The metal tracks had a width of 20 cm, and a length of 12 cm. 66 track links were located on each side. The full weight of the vehicle was roughly 7 tonnes, which resulted in a ground pressure of 0.85 kg/cm2. The vehicle was maneuvered by a steering wheel via a special type of planetary transmission, a development of a Cletrac transmission. Rather than applying full braking force to the inner track during a turn, this transmission only reduces the power output to said track instead of completely cutting power. This resulted in the vehicle having a much smoother turning process than other vehicles of its day. A turn radius of 3 m within the inner track could be achieved using this system. If necessary, the inner track could be fully braked in order to perform tighter turns. The wheels were steered by a worm gear.
Braking while driving on the tracks was done with an outer-band brake, meaning that brake band is wrapped around the outside of a brake drum which will brake when tightened. While driving on wheels, an internal-band brake system was used, meaning that the drum is pressed on from the inside. The wheels were made of steel and equipped with pneumatic tires, although bulletproof tires seem to have been used as well. The wheelbase had a length of 2.8 m, while the complete chassis had a length of 4.38 m. On wheels, the chassis would reach a height of 1.48 m. As mentioned, the total width of the vehicle was 2.4 m, and the distance between the outer edges of the tracks was 1.6 m. The complete chassis of the early type without superstructure weighed 5.3 tonnes, the later type weighed 5.4 tonnes.
The commander and gunner were both seated in a centrally mounted turret. A six-sided cupola for the commander was installed on top with a visor in each side. This cupola could presumably be opened to the rear in order to provide increased visibility and access, just as on the mockup. Furthermore, two visors were placed facing upwards on top of the cupola. The commander and gunner could enter through a hatch in the back of the turret.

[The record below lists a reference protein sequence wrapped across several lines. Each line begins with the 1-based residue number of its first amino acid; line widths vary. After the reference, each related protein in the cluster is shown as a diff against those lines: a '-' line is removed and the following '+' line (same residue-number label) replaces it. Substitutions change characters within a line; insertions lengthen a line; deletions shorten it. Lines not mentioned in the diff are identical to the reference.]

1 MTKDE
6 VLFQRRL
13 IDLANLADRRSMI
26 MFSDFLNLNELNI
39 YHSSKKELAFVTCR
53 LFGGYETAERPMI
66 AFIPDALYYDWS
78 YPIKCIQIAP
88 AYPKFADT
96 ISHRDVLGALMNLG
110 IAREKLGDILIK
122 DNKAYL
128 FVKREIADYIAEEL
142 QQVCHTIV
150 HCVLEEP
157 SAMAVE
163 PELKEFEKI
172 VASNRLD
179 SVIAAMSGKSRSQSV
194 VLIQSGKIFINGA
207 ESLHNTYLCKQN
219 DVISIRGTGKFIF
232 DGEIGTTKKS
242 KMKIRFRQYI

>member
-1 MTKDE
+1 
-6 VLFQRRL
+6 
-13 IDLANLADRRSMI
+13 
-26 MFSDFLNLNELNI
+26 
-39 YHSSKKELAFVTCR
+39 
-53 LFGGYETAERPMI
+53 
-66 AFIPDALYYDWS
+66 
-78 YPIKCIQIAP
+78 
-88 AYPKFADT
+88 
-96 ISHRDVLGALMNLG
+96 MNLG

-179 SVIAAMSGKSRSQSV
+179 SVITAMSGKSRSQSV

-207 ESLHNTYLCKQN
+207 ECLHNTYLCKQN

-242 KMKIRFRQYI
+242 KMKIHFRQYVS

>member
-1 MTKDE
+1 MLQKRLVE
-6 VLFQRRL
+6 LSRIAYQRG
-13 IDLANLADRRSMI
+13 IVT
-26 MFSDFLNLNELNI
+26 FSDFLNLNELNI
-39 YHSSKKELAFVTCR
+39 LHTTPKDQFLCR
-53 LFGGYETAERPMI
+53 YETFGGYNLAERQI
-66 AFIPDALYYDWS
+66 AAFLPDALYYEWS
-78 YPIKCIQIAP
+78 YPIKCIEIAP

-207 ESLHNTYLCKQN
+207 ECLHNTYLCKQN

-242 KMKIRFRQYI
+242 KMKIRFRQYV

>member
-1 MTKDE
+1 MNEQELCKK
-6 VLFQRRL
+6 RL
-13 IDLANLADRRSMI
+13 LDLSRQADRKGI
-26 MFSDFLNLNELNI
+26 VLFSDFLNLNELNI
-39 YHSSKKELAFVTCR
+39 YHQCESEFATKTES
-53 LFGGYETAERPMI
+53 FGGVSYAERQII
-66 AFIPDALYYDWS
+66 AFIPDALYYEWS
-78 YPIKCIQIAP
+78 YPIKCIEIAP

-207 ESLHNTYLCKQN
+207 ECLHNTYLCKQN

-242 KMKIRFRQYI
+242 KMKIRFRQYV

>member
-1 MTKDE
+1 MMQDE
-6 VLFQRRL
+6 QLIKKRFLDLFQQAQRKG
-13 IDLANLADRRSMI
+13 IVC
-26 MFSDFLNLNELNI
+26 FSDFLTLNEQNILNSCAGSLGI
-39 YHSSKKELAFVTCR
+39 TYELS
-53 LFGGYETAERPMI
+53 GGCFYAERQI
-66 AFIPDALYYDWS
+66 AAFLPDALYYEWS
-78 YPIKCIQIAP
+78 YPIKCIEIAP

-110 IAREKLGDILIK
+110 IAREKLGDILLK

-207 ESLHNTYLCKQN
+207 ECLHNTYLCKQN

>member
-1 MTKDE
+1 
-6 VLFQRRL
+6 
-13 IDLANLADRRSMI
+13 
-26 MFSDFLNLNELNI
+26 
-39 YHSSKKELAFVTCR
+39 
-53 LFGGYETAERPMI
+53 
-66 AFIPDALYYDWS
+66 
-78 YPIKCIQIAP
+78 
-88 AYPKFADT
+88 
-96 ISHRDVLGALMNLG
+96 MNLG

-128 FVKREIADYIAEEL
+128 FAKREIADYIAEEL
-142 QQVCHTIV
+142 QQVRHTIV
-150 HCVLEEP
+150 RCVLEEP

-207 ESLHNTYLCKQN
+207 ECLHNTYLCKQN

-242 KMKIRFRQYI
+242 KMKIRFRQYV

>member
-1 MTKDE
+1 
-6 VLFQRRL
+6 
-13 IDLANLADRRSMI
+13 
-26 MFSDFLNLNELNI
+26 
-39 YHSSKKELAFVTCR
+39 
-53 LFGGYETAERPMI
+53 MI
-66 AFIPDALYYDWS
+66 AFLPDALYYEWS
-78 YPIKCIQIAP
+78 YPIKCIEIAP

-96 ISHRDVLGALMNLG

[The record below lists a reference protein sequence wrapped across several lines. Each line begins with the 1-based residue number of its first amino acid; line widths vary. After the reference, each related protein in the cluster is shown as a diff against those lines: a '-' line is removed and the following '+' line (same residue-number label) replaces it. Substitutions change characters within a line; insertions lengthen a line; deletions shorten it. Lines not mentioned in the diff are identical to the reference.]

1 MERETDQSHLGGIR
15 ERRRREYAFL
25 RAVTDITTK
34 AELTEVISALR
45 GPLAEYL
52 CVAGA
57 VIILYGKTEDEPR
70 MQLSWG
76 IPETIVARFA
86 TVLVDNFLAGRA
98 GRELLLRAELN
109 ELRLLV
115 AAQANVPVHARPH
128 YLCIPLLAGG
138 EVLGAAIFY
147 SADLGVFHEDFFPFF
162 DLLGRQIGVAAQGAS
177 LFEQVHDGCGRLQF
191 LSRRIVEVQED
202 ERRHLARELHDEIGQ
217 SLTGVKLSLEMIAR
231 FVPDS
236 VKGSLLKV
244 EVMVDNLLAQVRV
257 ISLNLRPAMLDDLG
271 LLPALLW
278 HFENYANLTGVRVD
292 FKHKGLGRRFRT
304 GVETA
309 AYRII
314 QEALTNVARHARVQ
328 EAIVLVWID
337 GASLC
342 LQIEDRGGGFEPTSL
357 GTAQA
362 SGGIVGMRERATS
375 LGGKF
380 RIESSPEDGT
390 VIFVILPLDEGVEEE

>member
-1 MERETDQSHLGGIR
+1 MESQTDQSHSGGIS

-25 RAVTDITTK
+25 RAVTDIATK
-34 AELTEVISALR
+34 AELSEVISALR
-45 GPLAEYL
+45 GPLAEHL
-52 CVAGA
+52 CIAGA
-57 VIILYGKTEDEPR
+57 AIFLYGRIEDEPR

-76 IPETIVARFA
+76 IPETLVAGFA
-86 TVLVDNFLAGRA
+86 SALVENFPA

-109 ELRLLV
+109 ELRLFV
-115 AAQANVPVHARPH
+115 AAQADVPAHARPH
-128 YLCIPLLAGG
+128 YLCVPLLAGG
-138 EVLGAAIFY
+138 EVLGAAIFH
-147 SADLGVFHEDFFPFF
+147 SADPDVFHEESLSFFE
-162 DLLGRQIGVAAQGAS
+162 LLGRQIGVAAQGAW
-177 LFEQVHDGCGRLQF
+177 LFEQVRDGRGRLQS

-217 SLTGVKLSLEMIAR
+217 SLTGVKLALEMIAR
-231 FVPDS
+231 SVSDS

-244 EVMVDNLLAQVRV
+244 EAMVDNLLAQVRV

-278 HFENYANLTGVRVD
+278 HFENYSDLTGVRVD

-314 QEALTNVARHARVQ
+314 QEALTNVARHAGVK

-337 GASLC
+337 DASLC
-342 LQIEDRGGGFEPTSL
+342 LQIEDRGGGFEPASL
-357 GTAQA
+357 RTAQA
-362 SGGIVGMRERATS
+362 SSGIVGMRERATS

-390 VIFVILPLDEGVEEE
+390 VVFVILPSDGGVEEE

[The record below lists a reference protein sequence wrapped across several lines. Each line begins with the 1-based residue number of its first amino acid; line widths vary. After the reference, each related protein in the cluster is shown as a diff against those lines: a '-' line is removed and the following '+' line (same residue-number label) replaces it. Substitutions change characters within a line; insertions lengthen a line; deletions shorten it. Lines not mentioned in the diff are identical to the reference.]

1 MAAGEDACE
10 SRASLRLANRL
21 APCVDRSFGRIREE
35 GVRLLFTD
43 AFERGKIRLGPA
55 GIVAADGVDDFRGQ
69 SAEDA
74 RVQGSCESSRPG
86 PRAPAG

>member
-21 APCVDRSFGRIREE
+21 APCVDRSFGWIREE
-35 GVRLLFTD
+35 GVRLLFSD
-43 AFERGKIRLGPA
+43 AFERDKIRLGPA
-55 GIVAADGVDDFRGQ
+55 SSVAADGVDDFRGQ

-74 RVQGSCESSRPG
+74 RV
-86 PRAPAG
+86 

The primary armament of the M28 consisted of a 37 mm gun equipped with a semi-automatic breech. It had a depression of 10 degrees and an elevation of 30 degrees. To the left of the cannon, a coaxial 7.92 mm Dreyse machine gun was installed. It could be disconnected from the main gun which allowed for a depression of 15 degrees and an elevation of 35 degrees. Two optics were installed in the front of the turret, one for the main gun and one for the machine gun. An additional 7.92 mm Dreyse machine gun was installed in the rear driver’s hatch. This gun had a traverse of 20 degrees to each side, a depression of 5 degrees and an elevation of 77 degrees, potentially allowing it to be used as an anti-aircraft machine gun, although it is unclear if it was specifically designed for this purpose. The ammunition complement consisted of 200 37 mm shells and 2000 7.92 mm rounds in total. It should be noted that the primary armament seems to have never been installed, as all images depicting the front of the turret lack the 37 mm gun. The large protrusion at the front of the turret appears to be a shroud of some sort, presumably present to protect the gun from damage.
Building and German Testing
A total of either five or six vehicles were built between 1929 and 1930 by Maschinenfabrik Esslingen. In order to retain secrecy, this production was labeled as farming equipment. A full-scale mockup was also constructed in affiliation with these vehicles. One of the early models with a complete armored body and turret was sent to Kama tank proving grounds in the USSR in 1930. The Kama proving grounds were located near Kazan. The name Kama was a combination of Kazan and Malbrandt, Malbrandt being chief engineer and responsible for the trials taking place at Kama. The proving grounds were a result of the Treaty of Rapallo, signed in 1922 between Germany and the then SFSR, which was not only intended to improve economic cooperation but military cooperation as well. The existence of these proving grounds was kept top secret as it did violate the Treaty of Versailles from 1919.
Designs like the WD Schlepper, Großtraktor, and Leichttraktor were tested at Kama, and so was the M28. During the tests, it became clear that it was underpowered and the suspension overloaded, which caused problems with the reliability of the systems, so the armored superstructure and turret were removed. After that, it performed reasonably well, but the Germans had lost their interest in this vehicle. When the collaboration between the USSR and German army ended in 1933, the vehicle was taken back to Germany and scrapped shortly after. What happened to the other vehicles is unknown, but it is highly unlikely that any chassis survived past the Second World War.
Demonstrations for Swedish Delegations
The first information regarding the M28 reached Swedish military authorities in the form of a confidential message to a lieutenant Elliot at the Royal Army Materiel Administration’s artillery department. It was reported that only a chassis had been produced so far. The fact that Germany was banned from tank production by the Versailles Treaty was well known. While the matter was subsequently shrouded in secrecy, captain Gösta Bratt, who was experienced with engines, was allowed to inspect and drive the tank in Germany.